Anderson & Boback Logo

Restricted or Supervised Visitation

Categorized as Child Custody & Visitation, Family Law

I was watching a television show over the weekend that depicted a family where the parties, who were divorcing, had two minor children.  The mother told the father that she was going to “sue him for sole custody” and that he would “never see his children again” because he had come into some hard times financially and lied to his wife about their financial circumstances.  The depiction in the television show of custody, as a whole, couldn’t be further from accurate.  First of all, when the Court determines whether parties should be awarded joint versus sole custody, they look at what is in the best interests of the children and weigh specific factors in making that determination.  Typically, incidents involving the parents that do not have a direct impact on the children are not considered.  Certainly the parties’ financial shortcomings and dishonesty towards each other would not be something that would be considered when a custody determination was made.  Additionally, the television show mistakenly represents that if one party has “sole custody” that the other party won’t have visitation with the minor children.  This also couldn’t be further from accurate.

These mischaracterizations and misuses of family law in television and movies lead potential clients to believe that they can ask for something that they really are not likely to obtain, in most circumstances.  “Supervised” or “restricted” visitations are some of these things that are often misrepresented on television or in movies.  Additionally, suspension of visitation is often misrepresented.  In the state of Illinois, in order to stop visitation between a parent and a child, the party requesting the suspension has the high burden of proving that “visitation would endanger seriously the child’s physical, mental, moral or emotional health.”  This is a very high burden to prove and is not successfully proven except in extreme circumstances.  It is not likely to be the case, as in the television show, that the father wouldn’t see his children again due to his lying to his wife about their financials…at least in the state of Illinois.  The take away here is that people say a lot of things when they are angry at each other and are contemplating divorce, and the media has mis-educated the American public about a lot of these issues and how they play out in real life.  It is best that parties consult with an attorney prior to making blanket statements about custody and visitation to their spouse, and our office is experienced in custody and visitation issues.  We are happy to set up a consultation.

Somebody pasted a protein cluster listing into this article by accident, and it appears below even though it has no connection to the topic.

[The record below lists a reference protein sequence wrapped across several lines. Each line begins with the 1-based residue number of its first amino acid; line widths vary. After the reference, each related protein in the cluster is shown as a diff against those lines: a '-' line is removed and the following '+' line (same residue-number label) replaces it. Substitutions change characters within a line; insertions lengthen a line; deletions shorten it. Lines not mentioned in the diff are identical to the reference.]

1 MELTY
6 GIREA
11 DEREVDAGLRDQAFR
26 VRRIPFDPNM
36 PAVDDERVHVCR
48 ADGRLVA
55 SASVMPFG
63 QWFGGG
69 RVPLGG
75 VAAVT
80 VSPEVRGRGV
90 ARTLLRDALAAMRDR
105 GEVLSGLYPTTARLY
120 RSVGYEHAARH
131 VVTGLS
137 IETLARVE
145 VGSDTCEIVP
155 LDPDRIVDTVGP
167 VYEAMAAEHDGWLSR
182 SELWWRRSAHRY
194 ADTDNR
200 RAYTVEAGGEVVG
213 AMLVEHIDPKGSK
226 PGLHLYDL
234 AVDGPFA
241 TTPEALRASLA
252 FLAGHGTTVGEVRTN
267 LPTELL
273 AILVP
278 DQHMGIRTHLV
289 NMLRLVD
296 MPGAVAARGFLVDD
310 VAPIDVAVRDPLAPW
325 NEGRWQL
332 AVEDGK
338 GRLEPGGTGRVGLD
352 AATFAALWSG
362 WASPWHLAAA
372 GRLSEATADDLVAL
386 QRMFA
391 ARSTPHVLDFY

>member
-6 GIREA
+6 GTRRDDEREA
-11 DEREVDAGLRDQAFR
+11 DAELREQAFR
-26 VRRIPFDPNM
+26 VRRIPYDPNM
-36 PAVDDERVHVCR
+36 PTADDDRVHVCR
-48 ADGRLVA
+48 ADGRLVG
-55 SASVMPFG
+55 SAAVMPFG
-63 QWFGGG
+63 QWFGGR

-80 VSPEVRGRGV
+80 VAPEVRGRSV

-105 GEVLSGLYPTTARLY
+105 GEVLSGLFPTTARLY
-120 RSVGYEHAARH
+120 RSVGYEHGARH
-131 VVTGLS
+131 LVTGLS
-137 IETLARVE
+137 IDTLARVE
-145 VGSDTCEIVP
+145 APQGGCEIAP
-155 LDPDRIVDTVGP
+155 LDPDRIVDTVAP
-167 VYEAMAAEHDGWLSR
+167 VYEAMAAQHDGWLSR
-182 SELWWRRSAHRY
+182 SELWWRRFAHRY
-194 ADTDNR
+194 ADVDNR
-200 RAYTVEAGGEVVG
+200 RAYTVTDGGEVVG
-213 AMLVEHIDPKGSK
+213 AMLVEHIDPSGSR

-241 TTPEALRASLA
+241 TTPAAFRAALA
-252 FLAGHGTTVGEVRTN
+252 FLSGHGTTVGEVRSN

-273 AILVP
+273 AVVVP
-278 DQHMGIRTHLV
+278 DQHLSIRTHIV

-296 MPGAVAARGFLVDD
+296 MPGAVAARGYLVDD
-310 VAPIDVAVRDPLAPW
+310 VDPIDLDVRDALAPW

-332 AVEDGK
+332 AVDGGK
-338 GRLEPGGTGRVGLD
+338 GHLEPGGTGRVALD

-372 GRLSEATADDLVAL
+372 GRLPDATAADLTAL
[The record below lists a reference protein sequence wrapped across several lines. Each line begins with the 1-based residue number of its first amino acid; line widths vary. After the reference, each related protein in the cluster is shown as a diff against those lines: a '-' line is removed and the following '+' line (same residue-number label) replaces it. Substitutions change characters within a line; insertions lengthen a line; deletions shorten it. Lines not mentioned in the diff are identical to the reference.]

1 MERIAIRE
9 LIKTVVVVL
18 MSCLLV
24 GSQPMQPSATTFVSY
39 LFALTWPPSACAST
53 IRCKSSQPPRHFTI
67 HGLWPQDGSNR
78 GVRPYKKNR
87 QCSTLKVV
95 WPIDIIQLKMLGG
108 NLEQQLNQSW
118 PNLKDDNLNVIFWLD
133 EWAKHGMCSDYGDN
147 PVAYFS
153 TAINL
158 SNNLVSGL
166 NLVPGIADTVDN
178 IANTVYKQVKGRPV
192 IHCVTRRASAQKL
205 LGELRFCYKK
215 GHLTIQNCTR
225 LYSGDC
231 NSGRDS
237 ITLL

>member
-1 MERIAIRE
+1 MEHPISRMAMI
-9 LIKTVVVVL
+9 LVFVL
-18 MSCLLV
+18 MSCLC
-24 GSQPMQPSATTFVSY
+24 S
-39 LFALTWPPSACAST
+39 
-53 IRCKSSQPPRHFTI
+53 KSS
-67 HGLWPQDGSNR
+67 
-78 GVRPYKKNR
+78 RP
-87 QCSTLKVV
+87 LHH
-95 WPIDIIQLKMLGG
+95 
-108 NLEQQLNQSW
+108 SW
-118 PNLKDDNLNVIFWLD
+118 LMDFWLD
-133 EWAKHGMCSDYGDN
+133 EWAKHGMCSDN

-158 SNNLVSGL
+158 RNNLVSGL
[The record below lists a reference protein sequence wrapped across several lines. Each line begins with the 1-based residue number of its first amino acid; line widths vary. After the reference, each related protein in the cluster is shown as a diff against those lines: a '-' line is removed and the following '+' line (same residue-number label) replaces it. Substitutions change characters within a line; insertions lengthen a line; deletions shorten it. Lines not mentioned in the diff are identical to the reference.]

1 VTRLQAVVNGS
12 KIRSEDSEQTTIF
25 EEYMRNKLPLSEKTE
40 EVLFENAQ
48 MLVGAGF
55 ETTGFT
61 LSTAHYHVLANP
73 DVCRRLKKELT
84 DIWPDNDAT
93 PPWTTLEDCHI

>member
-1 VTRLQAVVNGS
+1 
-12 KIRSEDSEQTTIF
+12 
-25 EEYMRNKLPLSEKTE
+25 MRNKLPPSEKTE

Was this information helpful?

You May Also Like

What Is Child Support? Child support is the terminology used to describe the periodic or ongoing payments one parent makes to the other following a divorce to assist in raising their shared children. Child support is thus a combination of…

Wonder if your spousal maintenance is modifiable? This question was addressed in Scarp v. Rahman when the father in the case of sought to modify his maintenance obligation.  The trial court would not allow the modification so he sought an…

Birthdays are a big deal to kids - they usually get a party with their friends with cake, balloons, presents, and if they are lucky, a ball pit to jump into at Chucky Cheese! The day is all about them.…

Our firm represents a lot of military families and for the most part, handling a military divorce is just like any other divorce.  There are specific rules that need to be followed, however, and those parents in the military facing…

Changes to Spousal Maintenance Law in Illinois In 2019, a significant change in the tax code was made regarding maintenance, which resulted in spousal maintenance (formerly known as “alimony”, also known as “spousal support”) being tax-free to the recipient and…

Illinois has modified its statutes wherein parents are now allocated “parental responsibilities” and “parenting time” instead of “custody”.  The purpose of these changes was to try and give the parents less to fight over.  You can win “custody” but winning…

Anderson & Boback small logo

Download our Divorce Planning Guide today!

Get the information you need to prepare for divorce with our free resource Guide to Planning for Your Divorce.

What our clients are saying

Schedule a Discreet Consultation Today!

    Firm Overview

    Anderson & Boback is a highly-respected, experienced Chicago family law firm, skilled in negotiation and litigation. When divorce and other family law issues make your life chaotic and uncertain, you want your case resolved as quickly and fairly as possible. Call Now 312-715-0870